The Mission Fields

On Sunday, July 20, 1969 at 3:17 EST, two men first set foot on the surface of the moon.  Neil Armstrong famously took that “giant leap
for mankind,” followed shortly by his partner, Buzz Aldrin.  The third member of their crew, Michael Collins, orbited above them in the
command module.  After landing, Aldrin opened a tiny package he’d brought with him from his church back home and consumed what wasinside.  He read the Scripture, “I am the vine, you are the branches. Whoever abides in Me will bring forth much fruit” (John 15:5).  The package he’d brought with him had contained a tiny silver chalice, a vial of wine, and a communion wafer.  As Aldrin later wrote, “In the one-sixth gravity of the moon, the wine slowly curled and gracefully came up the side of the cup…the very first liquid ever poured on the moon, and the very first food eaten there were the communion elements.”  While Aldrin’s bread and wine weren’t the Catholic communion of Christ’s Body and Blood, his faith in God’s word and his reverence for the idea of communion with God in that historic moment reflect our human need to connect with our Creator.  In his own way, Buzz Aldrin was bringing a sense of the Church to the new world of the moon.

But the Lord’s Church exists in community.  Jesus taught us to “love
one another” as He loves us (John 13:34-35).  He wants us to bring the
Good News of the Gospel to the ends of the earth.  In St. Matthew’s
Gospel, Jesus spoke to His disciples about this very thing:
“Therefore, go and make disciples of all nations, baptizing them in
the name of the Father, and of the Son, and of the Holy Spirit, and
teaching them to obey everything I have commanded you”(Matthew
28:19-20).  This is called “The Great Commission.”  From the days of
the Apostles, the Catholic Church has sent out missionaries to every
corner of the world.  Many of Christ’s Twelve were martyred for their
faith in foreign lands including India, Russia, and Armenia.  In the
centuries that followed, the Church and Her religious orders ventured
to wherever there were people.  St. Augustine of Canterbury took the
Gospel to England and St. Patrick traveled to Ireland.  St. Francis
Xavier preached and taught throughout Asia and Fr. Matteo Ricci took
Catholicism to 16th century China.  In our own country, Blessed
Junipero Serra established the churches along California’s famous
“mission trail.”  From Her beginning, the work of the Church has been
to pour out the love of Christ to a lost and hurting world. In that
pouring out, we make connections with one another and create
relationships.  Love exists in relationship, not in a vacuum.
Sometimes our missionaries met a martyr’s death.  Even today, being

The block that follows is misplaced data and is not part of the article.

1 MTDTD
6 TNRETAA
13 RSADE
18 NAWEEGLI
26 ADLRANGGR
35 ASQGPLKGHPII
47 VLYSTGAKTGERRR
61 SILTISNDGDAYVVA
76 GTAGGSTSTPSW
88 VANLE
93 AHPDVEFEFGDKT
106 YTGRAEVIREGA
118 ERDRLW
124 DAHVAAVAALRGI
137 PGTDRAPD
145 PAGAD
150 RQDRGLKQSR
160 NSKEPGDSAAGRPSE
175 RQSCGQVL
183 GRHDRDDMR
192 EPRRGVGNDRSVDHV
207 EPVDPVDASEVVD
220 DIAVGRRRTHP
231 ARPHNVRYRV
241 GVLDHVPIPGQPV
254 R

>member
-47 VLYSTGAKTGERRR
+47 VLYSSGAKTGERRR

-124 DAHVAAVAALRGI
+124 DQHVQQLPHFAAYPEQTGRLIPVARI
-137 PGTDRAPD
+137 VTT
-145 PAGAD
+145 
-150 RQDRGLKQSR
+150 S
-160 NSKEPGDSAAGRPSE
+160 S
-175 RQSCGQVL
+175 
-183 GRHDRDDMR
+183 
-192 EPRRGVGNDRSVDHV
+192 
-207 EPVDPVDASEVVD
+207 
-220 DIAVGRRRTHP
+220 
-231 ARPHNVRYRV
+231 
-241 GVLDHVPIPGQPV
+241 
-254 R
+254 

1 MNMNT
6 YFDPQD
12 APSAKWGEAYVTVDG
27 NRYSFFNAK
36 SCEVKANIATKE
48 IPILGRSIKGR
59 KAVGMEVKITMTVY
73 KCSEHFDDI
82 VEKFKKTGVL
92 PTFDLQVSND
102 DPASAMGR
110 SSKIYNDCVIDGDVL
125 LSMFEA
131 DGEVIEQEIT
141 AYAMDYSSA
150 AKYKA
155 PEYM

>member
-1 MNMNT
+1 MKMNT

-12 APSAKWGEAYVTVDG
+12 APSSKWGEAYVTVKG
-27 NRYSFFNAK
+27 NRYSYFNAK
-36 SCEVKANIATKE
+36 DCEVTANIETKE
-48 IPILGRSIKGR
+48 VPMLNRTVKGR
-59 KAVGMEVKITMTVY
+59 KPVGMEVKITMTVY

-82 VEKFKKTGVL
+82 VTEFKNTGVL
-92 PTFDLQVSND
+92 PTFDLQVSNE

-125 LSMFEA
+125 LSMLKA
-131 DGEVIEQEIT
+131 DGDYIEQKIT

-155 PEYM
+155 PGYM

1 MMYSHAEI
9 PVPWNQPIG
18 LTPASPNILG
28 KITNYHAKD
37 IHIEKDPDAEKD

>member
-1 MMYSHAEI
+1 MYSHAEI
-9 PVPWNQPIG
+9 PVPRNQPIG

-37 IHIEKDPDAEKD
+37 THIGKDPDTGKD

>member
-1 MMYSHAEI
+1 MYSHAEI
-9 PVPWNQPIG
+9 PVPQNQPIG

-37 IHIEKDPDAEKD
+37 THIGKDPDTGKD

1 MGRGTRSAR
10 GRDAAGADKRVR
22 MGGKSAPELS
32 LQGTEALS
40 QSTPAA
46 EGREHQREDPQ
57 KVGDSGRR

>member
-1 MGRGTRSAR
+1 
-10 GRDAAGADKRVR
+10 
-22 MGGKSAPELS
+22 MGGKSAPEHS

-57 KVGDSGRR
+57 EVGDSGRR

Catholic in many of the world’s countries can bring about repression,
persecution and death.  Despite the dangers, the “Great Commission” of
Christ goes on.

We are all called to be examples of Christ to the people in our lives.  God doesn’t lead most of us to the foreign mission fields, but rather
to the neighborhoods and communities in which we live and work.
Living our faith in our own country today can be difficult.  If we
stand up for our beliefs as Catholic Christians we can experience the
“little martyrdoms” of losing face and losing friends.  It takes
courage in our culture to say:  “I believe in the Real Presence of
Jesus Christ in the Holy Eucharist.  I believe in celibacy for single
people and in chastity for all people.  I believe that marriage is a
sacrament of God and that it is created by Him to join one man and one
woman together in a lifelong commitment of love and mutual respect.  I
believe in the sanctity of human life from conception until natural
death.  I believe abortion is murder.  I believe that artificial
contraception is inherently evil.”  These beliefs are counter-cultural
in the same way that Jesus is counter-cultural.  We see our Catholic
faith being attacked, ridiculed and marginalized in the media every
day.  The world just doesn’t “get” Catholicism.  And I think this
means we’re doing something right.

So when you’re feeling discouraged by all the attacks on Christianity,
get into your fighting stance:  in a pew, on your knees, before our
Lord and Savior.  Pray that you’ll have the heart and courage to be a
worthy servant in today’s mission fields of work and community and
social media.  Pray also that our Bishops will have the courage of the
Apostles to fearlessly proclaim the Gospel of Christ and to shepherd
His flock as He would have them do.  And love.  Love one another and
care for one another:  the poor, the immigrants, the sick, the widow
and orphan, the imprisoned, the unborn and the lonely.  When we love
as Christ loves, we unleash the power of God’s grace which can soften
the hardest of hearts.  Every lost soul is a mission field.

“In this world, you will have trouble.  But take courage, I have
conquered the world.”  —(John 16:33)

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